happy, practical, and somewhat informative things written while high on pain meds…

i got her call in the afternoon- friday the 13th (!!!) of March.  “rachel, you’ve had a complete pathological response to chemotherapy.  we didn’t find any cancer in your lymph nodes or in the breast tissue we removed.  your cancer is gone- the chemo worked.”  that was my surgical oncologist- she has been the bearer of so much bad news in the last 6 months, so i’m thankful she got to share some happy news this time, both for her sake and ours.  she has also been the best listener, the most patient with us, and the only physician i’ve cried in front of through this process.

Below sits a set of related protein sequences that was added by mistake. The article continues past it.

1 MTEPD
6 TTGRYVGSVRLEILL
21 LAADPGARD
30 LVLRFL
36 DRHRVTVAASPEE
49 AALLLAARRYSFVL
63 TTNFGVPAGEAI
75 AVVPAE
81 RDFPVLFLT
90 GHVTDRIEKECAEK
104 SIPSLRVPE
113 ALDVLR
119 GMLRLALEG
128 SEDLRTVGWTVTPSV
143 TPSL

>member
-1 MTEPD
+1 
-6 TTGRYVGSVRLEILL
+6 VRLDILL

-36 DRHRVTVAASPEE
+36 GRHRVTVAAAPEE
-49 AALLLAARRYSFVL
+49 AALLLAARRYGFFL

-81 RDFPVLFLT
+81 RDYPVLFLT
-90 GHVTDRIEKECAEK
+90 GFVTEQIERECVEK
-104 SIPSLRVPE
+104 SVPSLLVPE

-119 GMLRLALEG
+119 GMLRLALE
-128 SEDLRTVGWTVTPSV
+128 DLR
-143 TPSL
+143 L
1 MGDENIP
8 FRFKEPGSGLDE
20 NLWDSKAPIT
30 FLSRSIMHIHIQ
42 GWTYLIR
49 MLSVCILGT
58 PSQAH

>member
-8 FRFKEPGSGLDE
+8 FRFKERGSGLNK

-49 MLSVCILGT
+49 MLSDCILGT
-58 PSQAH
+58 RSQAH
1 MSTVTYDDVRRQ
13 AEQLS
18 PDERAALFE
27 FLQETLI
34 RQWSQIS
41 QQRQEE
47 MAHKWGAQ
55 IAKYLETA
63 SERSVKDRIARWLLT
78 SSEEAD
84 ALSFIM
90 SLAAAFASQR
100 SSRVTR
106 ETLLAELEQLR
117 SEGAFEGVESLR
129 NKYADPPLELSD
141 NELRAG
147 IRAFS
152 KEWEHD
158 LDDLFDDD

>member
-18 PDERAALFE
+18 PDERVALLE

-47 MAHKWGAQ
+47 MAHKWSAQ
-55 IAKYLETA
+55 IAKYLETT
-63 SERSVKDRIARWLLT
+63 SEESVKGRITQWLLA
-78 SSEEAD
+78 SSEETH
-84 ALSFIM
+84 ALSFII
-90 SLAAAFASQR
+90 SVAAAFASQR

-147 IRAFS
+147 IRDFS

truthfully, i haven’t cried very much.  a little bit the day of my diagnosis (september 11, 2014)- alone in my adirondack chair in the sunshine, i cried out of fear and dread of what was to come.  a moment of tears while discussing my treatment outlook in this same surgeon’s office- overwhelmed with the heaviness of it all.  a few instances of crying among friends when i described my terror at the prospect of having to go through more chemo after surgery. but no tears through all the months of scans and tests and chemo and sickness… i know that seems strange, but i can put on my practical face when i need to, and tears are just not practical when you already feel like garbage.  tears make you feel worse- headache, runny nose, ruined make up.  and falling apart doesn’t accomplish anything, so why bother?  (i know- i sound like i’m made of stone.  i do feel things, but i’m pretty good at stuffing them down where no one can ever ever ever find them.  Unikitty, anyone?)